Paris Charles De Gaulle cuts flights 35% on short­age of de-ic­ing chem­i­cal

The Pak Banker - - Company& -

PARIS: Paris Charles de Gaulle air­port, Europe's sec­ond busiest, will cut flights by 35 per­cent for the rest of the day be­cause of a short­age of an­tifreeze, used to re­move ice from air­craft wings, and fore­casts for more bad weather.

The air­port faces "prob­lems in sup­ply of an­tifreeze liq­uid for planes," French DGAC civilavi­a­tion author­ity said in an e-mailed state­ment. The air­port had al­ready re­duced flights be­fore 1 p.m. by 50 per­cent. An emer­gency ship­ment of de-ic­ing fluid was flown in from the U.S., the As­so­ci­ated Press re­ported.

Ma­jor U.K. air­ports and Frank­furt were op­er­at­ing near-nor­mal ser­vices af­ter snow­storms and cold weather caused travel dis­rup­tion across Europe in the lead-up to the Christ­mas hol­i­days.

Air France has can­celled "many" short and medium-haul flights from Charles de Gaulle to­day, ac­cord­ing to its web­site. Long-haul flights and ser­vices from Orly are un­af­fected, the air­port said.

Heathrow, Gatwick, Glas­gow and Ed­in­burgh air­ports are all open, ac­cord­ing to their web­sites. They all said that pas­sen­gers should ex­pect some knock-on de­lays and can­cel­la­tions as a re­sult of the re­cent weather con­di­tions.

Bri­tish Air­ways Plc, the U.K.'s biggest car­rier, plans to fly all sched­uled long-haul flights out of Heathrow to­day, and most in­bound long-haul ser­vices, ac­cord­ing to a state­ment on its web­site. The car­rier is also hir­ing planes and putting larger air­craft on Euro­pean routes to move more pas­sen­gers, it said.

The U.K. will likely ex­pe­ri­ence "very cold" weather, with snow­storms mostly con­fined to the east and west coasts, ac­cord­ing to a Met Of­fice fore­cast.

Eurostar Group Ltd., the op­er­a­tor of trains through the Chan­nel Tun­nel, said on its web­site that it's plan­ning to op­er­ate a "near nor­mal" ser­vice. Only pas­sen­gers with valid tick­ets for travel should go to the sta­tion, it said.

Fra­port AG, op­er­a­tor of the Frank­furt air­port, said on its web­site that the sit­u­a­tion has "im­proved sig­nif­i­cantly," al­low­ing it to of­fer trav­el­ers nor­mal pre-night check-in.

Deutsche Lufthansa AG, Ger­many's biggest car­rier, ran a reg­u­lar sched­ule at Frank­furt yes­ter­day, it said on its web­site. The car­rier is run­ning all sched­uled flights, aside from a few weath­er­re­lated ex­cep­tions.

In a sep­a­rate news item, Soy­beans rose for a sixth day, re­vers­ing an ear­lier loss, as dry weather in South Amer­ica, threat­ens to curb har­vests amid signs of in­creas­ing de­mand in China. Corn and wheat de­clined.

March-de­liv­ery soy­beans ad­vanced as much as 0.5 per­cent to $13.67 a bushel, the high­est price since Aug. 27, 2008. The con­tract traded at $13.65 a bushel at 2:15 p.m. Manila time.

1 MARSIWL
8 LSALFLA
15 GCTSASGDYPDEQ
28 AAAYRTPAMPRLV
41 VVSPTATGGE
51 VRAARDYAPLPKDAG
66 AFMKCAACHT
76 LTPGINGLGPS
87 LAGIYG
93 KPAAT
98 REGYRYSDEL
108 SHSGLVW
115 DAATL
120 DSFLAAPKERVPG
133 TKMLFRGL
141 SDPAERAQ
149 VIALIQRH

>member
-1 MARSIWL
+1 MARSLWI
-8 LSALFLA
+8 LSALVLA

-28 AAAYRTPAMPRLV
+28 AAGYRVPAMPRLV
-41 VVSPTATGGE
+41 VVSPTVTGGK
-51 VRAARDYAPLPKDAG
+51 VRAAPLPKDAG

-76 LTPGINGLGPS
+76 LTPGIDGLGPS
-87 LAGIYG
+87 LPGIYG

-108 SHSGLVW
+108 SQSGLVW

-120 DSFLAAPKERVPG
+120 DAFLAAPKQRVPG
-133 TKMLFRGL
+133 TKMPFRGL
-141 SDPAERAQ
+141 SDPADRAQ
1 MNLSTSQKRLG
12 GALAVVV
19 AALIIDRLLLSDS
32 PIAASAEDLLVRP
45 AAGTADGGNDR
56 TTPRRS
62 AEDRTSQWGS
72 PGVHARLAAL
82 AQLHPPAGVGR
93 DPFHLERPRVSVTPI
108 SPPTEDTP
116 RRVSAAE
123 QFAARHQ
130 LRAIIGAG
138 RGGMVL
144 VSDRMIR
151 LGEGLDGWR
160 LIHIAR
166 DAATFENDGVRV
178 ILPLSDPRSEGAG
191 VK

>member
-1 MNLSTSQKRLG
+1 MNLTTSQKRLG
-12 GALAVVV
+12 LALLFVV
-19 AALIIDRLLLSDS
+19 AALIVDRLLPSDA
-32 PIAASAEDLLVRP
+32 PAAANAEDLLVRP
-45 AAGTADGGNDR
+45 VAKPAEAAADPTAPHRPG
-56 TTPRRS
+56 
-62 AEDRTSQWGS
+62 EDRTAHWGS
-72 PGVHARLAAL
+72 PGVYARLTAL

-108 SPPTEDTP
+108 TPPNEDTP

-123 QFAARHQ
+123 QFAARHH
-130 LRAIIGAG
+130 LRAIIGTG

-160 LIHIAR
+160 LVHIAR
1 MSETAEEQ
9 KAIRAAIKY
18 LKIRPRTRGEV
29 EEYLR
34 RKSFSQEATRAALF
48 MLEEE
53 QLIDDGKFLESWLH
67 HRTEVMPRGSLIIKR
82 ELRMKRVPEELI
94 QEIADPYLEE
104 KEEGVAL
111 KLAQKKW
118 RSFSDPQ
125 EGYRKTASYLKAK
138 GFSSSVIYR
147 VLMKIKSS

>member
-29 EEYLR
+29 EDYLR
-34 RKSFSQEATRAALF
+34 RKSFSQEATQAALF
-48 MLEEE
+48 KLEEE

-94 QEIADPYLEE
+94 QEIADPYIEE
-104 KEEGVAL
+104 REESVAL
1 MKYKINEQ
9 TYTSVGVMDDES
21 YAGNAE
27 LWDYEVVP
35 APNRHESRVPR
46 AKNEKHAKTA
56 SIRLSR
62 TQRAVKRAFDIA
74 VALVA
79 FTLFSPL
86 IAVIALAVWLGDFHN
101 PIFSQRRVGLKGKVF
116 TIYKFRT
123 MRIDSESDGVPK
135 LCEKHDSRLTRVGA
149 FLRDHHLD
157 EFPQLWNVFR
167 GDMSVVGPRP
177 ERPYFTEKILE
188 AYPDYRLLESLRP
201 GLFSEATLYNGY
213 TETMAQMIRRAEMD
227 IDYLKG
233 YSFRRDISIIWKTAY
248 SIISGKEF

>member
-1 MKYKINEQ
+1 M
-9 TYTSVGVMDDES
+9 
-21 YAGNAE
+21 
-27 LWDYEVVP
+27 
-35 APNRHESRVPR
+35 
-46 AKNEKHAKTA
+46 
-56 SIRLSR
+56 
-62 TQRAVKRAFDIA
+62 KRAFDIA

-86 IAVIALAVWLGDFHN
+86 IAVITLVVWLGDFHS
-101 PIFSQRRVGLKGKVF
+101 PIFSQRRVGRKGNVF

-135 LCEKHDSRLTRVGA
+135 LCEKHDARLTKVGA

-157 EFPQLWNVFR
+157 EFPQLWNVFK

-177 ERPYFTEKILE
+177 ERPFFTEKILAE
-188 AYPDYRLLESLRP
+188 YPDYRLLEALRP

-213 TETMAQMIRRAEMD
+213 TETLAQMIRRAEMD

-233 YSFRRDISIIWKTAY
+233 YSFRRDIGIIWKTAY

Nineteen of 25 traders and an­a­lysts sur­veyed in the U.S. on Dec. 23 fore­cast that soy­beans will ad­vance for a third straight week on spec­u­la­tion that hot, dry weather will dam­age crops in Brazil and Ar­gentina, the biggest ex­porters af­ter the U.S.

"We saw the bullish mo­men­tum in the mar­ket last week, and I ex­pect that to con­tinue be­cause of tight­en­ing global sup­ply," Ker Chung Yang, an an­a­lyst at Phillip Fu­tures Pte in Singapore said by phone to­day.

China, the world's biggest soy­bean im­porter, will auc­tion 300,000 met­ric tons of the oilseed and 1.8 mil­lion tons of corn from re­serves to­mor­row, the Na­tional Grain & Oil Trade Cen­ter said on its web­site. The coun­try is the world's largest corn user af­ter the U.S.

The Asian nation may draw down state in­ven­to­ries to slow in­fla­tion, prompt­ing the govern­ment to in­crease im­ports to boost do­mes­tic sup­ply, Ker said. China's in­fla­tion rate was 5.1 per­cent in Novem­ber, the high­est level in 28 months.

Ar­gentina may have "se­vere" dry­ness and tem­per­a­tures of more than 100 de­grees Fahren­heit in the 16 days from yes­ter­day, Chicago-based QT Weather said in a Dec. 26 emailed re­port. Ar­gentina is the world's third­largest soy­bean ex­porter, ac­cord­ing to the USDA.

"The dri­est weather of the grow­ing sea­son has just be­gun in Ar­gentina," ac­cord­ing to the QT Weather re­port.

The Buenos Aires Ce­re­als Ex­change cut its es­ti­mate for this year's planted soy­bean crop by 200,000 hectares to 18.5 mil­lion hectares be­cause of dry con­di­tions, it said in a Dec. 23 state­ment.

U.S. ex­porters sold 827,810 tons of soy­beans in the week ended Dec. 16, more than nine times the to­tal a week ear­lier, the Depart­ment of Agri­cul­ture said Dec. 23. China pur­chased 77 per­cent of last week's to­tal ship­ments from the U.S. Sales for de­liv­ery in the mar­ket­ing year that be­gan Sept. 1 are 12 per­cent higher than a year ear­lier, ac­cord­ing to the data.

March-de­liv­ery wheat de­clined as much as 2.2 per­cent to $7.66 a bushel on the Chicago Board of Trade, be­fore trad­ing at $7.815. Corn for March de­liv­ery slipped 0.2 per­cent to $6.1275 a bushel.

Ris­ing in­fla­tion in China may push the Asian nation to boost corn im­ports to 3.5 mil­lion tons, more than triple the USDA 1 mil­lion ton es­ti­mate on Dec. 10, Ker said. -Bloomberg

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